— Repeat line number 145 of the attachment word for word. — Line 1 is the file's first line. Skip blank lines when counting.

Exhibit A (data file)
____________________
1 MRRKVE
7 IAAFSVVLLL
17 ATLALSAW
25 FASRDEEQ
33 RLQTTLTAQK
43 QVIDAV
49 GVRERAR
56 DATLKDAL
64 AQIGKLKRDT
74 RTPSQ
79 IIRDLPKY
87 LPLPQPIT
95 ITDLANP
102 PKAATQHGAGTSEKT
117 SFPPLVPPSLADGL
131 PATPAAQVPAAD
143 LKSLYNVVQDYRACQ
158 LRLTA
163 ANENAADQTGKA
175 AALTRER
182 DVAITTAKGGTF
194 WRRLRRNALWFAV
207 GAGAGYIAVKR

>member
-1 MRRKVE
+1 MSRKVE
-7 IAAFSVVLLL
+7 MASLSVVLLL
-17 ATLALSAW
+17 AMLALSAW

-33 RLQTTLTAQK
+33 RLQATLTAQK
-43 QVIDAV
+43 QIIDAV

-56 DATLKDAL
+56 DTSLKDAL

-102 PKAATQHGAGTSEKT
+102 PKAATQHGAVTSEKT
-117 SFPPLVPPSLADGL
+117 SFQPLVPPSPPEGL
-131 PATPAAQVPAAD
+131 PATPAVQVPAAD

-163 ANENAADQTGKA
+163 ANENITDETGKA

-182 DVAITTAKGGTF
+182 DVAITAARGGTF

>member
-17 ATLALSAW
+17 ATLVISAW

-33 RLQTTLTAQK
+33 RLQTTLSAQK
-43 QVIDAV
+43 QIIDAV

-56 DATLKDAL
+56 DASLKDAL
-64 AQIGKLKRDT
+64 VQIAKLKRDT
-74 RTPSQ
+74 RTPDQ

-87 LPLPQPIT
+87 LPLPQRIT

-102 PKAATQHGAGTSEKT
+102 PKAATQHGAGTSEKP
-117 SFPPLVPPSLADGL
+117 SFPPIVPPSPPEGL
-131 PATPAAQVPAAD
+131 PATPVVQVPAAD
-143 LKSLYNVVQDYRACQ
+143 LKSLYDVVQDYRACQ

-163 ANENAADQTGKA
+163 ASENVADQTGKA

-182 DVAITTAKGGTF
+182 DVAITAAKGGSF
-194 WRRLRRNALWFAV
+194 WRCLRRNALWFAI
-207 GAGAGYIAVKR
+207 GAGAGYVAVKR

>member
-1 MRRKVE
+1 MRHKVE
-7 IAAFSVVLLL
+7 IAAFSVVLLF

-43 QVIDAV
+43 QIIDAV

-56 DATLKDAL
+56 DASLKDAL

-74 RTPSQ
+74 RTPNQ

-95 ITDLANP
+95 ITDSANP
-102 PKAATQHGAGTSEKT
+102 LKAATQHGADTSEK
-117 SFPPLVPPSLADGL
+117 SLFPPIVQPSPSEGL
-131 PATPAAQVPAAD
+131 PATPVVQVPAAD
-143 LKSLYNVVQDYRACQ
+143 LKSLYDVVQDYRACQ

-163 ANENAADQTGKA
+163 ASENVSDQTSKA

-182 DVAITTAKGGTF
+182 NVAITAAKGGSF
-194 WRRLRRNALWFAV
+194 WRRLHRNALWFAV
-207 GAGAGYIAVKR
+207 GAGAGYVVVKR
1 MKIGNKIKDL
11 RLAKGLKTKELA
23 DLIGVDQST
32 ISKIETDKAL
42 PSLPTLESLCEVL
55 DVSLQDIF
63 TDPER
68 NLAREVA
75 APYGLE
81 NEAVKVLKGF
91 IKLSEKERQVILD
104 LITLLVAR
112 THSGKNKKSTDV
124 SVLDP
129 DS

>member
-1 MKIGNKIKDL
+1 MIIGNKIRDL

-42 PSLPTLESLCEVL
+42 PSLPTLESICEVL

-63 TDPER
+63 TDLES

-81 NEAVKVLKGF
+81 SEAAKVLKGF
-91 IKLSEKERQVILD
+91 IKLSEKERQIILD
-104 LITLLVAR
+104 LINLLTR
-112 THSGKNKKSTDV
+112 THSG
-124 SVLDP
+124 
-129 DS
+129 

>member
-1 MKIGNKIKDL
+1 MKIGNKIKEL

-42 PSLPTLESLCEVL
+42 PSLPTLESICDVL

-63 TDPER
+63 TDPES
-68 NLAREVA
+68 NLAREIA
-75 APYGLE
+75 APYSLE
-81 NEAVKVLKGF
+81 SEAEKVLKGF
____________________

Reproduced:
+42 PSLPTLESICDVL